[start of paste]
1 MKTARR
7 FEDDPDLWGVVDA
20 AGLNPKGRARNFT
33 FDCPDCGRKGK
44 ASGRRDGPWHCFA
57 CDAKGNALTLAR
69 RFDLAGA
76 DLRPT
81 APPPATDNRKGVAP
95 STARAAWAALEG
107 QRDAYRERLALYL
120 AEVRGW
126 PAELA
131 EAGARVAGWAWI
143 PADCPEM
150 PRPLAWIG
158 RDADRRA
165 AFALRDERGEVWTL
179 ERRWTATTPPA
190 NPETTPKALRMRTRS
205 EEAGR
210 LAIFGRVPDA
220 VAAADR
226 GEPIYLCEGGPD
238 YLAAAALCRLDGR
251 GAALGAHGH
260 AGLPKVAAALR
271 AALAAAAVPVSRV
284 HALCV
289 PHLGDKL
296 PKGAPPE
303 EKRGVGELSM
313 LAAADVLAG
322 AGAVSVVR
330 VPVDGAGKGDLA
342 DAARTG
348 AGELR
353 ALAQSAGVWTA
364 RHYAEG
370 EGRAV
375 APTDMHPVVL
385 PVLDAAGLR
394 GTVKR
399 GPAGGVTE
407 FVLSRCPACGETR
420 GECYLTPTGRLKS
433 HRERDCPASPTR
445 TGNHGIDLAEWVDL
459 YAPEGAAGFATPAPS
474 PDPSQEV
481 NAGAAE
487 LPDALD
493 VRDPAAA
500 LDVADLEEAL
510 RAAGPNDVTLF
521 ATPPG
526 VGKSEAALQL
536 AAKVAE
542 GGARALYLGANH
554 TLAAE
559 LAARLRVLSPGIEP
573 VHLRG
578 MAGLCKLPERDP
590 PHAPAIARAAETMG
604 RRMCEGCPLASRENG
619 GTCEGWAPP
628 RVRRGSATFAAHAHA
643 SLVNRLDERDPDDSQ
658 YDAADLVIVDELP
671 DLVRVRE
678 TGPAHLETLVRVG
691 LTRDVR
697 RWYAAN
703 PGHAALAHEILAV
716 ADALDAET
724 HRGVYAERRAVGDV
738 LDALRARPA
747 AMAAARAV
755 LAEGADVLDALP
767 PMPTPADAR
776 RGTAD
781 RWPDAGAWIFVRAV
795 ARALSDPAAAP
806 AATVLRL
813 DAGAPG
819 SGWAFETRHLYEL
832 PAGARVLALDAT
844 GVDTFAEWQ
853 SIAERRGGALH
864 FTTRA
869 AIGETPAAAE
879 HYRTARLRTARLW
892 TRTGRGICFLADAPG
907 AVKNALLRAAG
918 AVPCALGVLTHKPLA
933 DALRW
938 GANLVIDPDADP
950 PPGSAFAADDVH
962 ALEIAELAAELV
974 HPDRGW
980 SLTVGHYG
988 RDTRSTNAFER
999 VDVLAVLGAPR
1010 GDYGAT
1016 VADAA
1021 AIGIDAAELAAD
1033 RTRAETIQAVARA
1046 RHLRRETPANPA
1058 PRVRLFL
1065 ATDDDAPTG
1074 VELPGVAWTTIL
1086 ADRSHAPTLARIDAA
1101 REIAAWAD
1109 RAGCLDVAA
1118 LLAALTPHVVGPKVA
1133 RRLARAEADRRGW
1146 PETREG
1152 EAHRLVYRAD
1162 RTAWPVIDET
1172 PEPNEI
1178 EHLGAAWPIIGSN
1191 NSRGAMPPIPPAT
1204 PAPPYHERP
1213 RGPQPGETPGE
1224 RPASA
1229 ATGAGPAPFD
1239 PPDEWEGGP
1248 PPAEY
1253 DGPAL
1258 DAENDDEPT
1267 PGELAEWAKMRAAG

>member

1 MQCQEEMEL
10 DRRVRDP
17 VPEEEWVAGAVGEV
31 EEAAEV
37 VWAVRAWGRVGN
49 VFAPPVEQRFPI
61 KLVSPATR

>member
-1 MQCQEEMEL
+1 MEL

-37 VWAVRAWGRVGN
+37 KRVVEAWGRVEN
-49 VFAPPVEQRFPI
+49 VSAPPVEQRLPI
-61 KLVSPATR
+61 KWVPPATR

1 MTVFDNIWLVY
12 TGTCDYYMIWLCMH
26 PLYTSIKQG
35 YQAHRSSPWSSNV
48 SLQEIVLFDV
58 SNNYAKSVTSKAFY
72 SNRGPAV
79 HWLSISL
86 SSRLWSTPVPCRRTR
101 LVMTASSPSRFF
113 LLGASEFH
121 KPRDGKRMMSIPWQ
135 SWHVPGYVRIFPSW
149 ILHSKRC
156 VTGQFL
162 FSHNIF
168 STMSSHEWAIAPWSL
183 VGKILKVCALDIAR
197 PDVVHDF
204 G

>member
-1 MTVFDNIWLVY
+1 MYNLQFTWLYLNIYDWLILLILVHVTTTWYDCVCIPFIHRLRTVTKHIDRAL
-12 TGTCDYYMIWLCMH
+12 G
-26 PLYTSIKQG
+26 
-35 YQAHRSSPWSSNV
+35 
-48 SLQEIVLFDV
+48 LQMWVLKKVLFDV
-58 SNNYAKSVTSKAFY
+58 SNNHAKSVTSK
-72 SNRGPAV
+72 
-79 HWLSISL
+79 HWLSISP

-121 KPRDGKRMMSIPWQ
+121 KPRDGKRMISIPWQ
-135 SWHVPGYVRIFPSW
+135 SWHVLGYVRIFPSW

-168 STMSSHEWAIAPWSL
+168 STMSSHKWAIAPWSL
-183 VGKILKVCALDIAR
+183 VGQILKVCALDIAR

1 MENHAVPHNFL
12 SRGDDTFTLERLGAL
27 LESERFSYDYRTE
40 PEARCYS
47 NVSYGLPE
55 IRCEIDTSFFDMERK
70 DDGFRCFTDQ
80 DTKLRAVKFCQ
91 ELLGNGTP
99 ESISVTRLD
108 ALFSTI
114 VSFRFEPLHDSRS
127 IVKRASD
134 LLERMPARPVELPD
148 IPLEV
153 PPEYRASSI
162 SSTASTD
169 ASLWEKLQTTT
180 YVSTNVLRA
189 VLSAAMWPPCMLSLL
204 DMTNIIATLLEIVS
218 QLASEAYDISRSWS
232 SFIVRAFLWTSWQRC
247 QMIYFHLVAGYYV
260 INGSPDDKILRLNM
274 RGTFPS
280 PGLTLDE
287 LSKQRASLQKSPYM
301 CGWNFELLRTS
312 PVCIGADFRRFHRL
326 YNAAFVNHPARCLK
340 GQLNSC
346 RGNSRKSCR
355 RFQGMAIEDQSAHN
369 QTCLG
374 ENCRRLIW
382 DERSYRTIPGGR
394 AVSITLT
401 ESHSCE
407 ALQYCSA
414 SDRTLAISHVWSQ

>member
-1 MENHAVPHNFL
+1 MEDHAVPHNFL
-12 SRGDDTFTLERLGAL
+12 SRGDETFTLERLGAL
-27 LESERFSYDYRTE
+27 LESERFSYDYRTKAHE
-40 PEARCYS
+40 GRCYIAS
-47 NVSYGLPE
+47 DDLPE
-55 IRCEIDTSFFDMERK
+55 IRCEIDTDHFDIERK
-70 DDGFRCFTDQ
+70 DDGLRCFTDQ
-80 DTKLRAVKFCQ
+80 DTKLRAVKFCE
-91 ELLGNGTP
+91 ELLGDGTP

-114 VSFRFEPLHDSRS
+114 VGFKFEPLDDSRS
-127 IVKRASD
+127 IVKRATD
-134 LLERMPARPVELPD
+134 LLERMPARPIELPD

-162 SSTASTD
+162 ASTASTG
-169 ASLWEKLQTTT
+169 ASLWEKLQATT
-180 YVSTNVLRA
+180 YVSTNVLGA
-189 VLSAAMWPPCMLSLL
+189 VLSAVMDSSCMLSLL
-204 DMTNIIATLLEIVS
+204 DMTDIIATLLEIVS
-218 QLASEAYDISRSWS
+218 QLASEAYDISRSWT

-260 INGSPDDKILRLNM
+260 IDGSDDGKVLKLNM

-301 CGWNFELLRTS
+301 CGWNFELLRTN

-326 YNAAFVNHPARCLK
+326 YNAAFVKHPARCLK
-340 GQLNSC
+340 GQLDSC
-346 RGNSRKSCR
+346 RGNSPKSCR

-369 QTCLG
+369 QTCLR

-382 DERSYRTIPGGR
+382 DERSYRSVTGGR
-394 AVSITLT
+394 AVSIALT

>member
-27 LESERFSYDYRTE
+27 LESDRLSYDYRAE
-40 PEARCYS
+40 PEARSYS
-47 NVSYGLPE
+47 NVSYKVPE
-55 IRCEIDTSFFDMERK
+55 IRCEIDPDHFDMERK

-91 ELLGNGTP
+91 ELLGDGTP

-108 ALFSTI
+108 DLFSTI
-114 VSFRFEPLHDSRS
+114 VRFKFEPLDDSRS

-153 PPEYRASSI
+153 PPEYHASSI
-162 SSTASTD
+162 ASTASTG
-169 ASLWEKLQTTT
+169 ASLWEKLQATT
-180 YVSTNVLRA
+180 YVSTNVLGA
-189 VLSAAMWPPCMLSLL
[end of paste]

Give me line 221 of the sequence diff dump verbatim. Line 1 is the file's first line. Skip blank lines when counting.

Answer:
287 LSKQRASLQKSPYM